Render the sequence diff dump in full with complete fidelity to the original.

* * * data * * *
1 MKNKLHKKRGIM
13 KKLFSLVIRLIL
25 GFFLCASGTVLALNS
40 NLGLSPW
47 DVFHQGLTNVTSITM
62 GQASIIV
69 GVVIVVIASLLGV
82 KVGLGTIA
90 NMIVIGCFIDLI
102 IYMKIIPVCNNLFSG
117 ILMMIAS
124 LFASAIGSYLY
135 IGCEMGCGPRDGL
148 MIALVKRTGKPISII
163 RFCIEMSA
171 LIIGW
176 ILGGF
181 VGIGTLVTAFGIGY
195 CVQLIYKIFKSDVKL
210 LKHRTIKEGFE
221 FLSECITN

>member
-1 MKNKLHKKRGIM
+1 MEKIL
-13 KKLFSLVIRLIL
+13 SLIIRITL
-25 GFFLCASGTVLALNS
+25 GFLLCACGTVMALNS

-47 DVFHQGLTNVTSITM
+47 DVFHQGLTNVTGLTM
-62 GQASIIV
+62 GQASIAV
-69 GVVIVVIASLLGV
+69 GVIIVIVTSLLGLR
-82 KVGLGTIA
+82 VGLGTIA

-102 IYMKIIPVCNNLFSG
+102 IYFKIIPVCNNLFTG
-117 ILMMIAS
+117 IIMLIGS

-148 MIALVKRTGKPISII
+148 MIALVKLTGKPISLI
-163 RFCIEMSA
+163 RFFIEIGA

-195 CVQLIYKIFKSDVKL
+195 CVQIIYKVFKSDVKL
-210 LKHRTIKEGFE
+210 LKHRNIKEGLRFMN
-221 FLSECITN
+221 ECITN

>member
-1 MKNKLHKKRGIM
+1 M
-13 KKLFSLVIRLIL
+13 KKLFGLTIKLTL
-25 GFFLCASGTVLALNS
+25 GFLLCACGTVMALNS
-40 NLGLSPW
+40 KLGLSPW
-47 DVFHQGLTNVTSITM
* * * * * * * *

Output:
1 MKNKLHKKRGIM
13 KKLFSLVIRLIL
25 GFFLCASGTVLALNS
40 NLGLSPW
47 DVFHQGLTNVTSITM
62 GQASIIV
69 GVVIVVIASLLGV
82 KVGLGTIA
90 NMIVIGCFIDLI
102 IYMKIIPVCNNLFSG
117 ILMMIAS
124 LFASAIGSYLY
135 IGCEMGCGPRDGL
148 MIALVKRTGKPISII
163 RFCIEMSA
171 LIIGW
176 ILGGF
181 VGIGTLVTAFGIGY
195 CVQLIYKIFKSDVKL
210 LKHRTIKEGFE
221 FLSECITN

>member
-1 MKNKLHKKRGIM
+1 MEKIL
-13 KKLFSLVIRLIL
+13 SLIIRITL
-25 GFFLCASGTVLALNS
+25 GFLLCACGTVMALNS

-47 DVFHQGLTNVTSITM
+47 DVFHQGLTNVTGLTM
-62 GQASIIV
+62 GQASIAV
-69 GVVIVVIASLLGV
+69 GVIIVIVTSLLGLR
-82 KVGLGTIA
+82 VGLGTIA

-102 IYMKIIPVCNNLFSG
+102 IYFKIIPVCNNLFTG
-117 ILMMIAS
+117 IIMLIGS

-148 MIALVKRTGKPISII
+148 MIALVKLTGKPISLI
-163 RFCIEMSA
+163 RFFIEIGA

-195 CVQLIYKIFKSDVKL
+195 CVQIIYKVFKSDVKL
-210 LKHRTIKEGFE
+210 LKHRNIKEGLRFMN
-221 FLSECITN
+221 ECITN

>member
-1 MKNKLHKKRGIM
+1 M
-13 KKLFSLVIRLIL
+13 KKLFGLTIKLTL
-25 GFFLCASGTVLALNS
+25 GFLLCACGTVMALNS
-40 NLGLSPW
+40 KLGLSPW
-47 DVFHQGLTNVTSITM